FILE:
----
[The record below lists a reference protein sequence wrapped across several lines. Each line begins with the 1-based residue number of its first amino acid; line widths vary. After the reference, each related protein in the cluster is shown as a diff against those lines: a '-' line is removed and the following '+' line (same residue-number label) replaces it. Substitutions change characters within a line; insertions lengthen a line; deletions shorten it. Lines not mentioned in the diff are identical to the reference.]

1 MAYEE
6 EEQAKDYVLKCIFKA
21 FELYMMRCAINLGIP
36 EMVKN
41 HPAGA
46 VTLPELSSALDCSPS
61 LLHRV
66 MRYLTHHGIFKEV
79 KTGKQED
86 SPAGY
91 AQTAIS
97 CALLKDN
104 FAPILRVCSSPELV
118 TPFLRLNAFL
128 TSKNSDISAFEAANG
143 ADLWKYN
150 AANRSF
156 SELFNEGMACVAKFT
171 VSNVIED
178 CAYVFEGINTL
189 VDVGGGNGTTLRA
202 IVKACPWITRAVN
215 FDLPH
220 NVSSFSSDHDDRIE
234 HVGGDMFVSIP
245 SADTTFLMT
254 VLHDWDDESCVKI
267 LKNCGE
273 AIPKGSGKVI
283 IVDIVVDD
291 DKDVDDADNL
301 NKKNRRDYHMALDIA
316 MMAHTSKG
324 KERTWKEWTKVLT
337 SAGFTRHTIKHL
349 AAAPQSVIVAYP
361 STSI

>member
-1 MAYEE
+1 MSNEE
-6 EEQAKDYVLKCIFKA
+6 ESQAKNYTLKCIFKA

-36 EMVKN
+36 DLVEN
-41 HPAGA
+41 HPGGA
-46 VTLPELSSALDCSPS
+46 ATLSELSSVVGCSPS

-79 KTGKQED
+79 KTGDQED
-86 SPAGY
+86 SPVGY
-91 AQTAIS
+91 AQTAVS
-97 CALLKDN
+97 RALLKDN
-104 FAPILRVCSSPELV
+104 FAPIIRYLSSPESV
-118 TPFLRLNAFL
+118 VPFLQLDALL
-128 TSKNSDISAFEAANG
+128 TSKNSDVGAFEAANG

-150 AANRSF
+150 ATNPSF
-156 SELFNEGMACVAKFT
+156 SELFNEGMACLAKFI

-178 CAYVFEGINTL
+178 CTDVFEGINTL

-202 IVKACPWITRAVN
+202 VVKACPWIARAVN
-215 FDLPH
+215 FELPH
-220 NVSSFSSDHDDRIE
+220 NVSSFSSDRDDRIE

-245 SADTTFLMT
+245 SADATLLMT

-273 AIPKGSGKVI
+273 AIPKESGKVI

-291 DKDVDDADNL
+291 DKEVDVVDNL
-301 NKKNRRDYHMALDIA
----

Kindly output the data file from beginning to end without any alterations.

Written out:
[The record below lists a reference protein sequence wrapped across several lines. Each line begins with the 1-based residue number of its first amino acid; line widths vary. After the reference, each related protein in the cluster is shown as a diff against those lines: a '-' line is removed and the following '+' line (same residue-number label) replaces it. Substitutions change characters within a line; insertions lengthen a line; deletions shorten it. Lines not mentioned in the diff are identical to the reference.]

1 MAYEE
6 EEQAKDYVLKCIFKA
21 FELYMMRCAINLGIP
36 EMVKN
41 HPAGA
46 VTLPELSSALDCSPS
61 LLHRV
66 MRYLTHHGIFKEV
79 KTGKQED
86 SPAGY
91 AQTAIS
97 CALLKDN
104 FAPILRVCSSPELV
118 TPFLRLNAFL
128 TSKNSDISAFEAANG
143 ADLWKYN
150 AANRSF
156 SELFNEGMACVAKFT
171 VSNVIED
178 CAYVFEGINTL
189 VDVGGGNGTTLRA
202 IVKACPWITRAVN
215 FDLPH
220 NVSSFSSDHDDRIE
234 HVGGDMFVSIP
245 SADTTFLMT
254 VLHDWDDESCVKI
267 LKNCGE
273 AIPKGSGKVI
283 IVDIVVDD
291 DKDVDDADNL
301 NKKNRRDYHMALDIA
316 MMAHTSKG
324 KERTWKEWTKVLT
337 SAGFTRHTIKHL
349 AAAPQSVIVAYP
361 STSI

>member
-1 MAYEE
+1 MSNEE
-6 EEQAKDYVLKCIFKA
+6 ESQAKNYTLKCIFKA

-36 EMVKN
+36 DLVEN
-41 HPAGA
+41 HPGGA
-46 VTLPELSSALDCSPS
+46 ATLSELSSVVGCSPS

-79 KTGKQED
+79 KTGDQED
-86 SPAGY
+86 SPVGY
-91 AQTAIS
+91 AQTAVS
-97 CALLKDN
+97 RALLKDN
-104 FAPILRVCSSPELV
+104 FAPIIRYLSSPESV
-118 TPFLRLNAFL
+118 VPFLQLDALL
-128 TSKNSDISAFEAANG
+128 TSKNSDVGAFEAANG

-150 AANRSF
+150 ATNPSF
-156 SELFNEGMACVAKFT
+156 SELFNEGMACLAKFI

-178 CAYVFEGINTL
+178 CTDVFEGINTL

-202 IVKACPWITRAVN
+202 VVKACPWIARAVN
-215 FDLPH
+215 FELPH
-220 NVSSFSSDHDDRIE
+220 NVSSFSSDRDDRIE

-245 SADTTFLMT
+245 SADATLLMT

-273 AIPKGSGKVI
+273 AIPKESGKVI

-291 DKDVDDADNL
+291 DKEVDVVDNL
-301 NKKNRRDYHMALDIA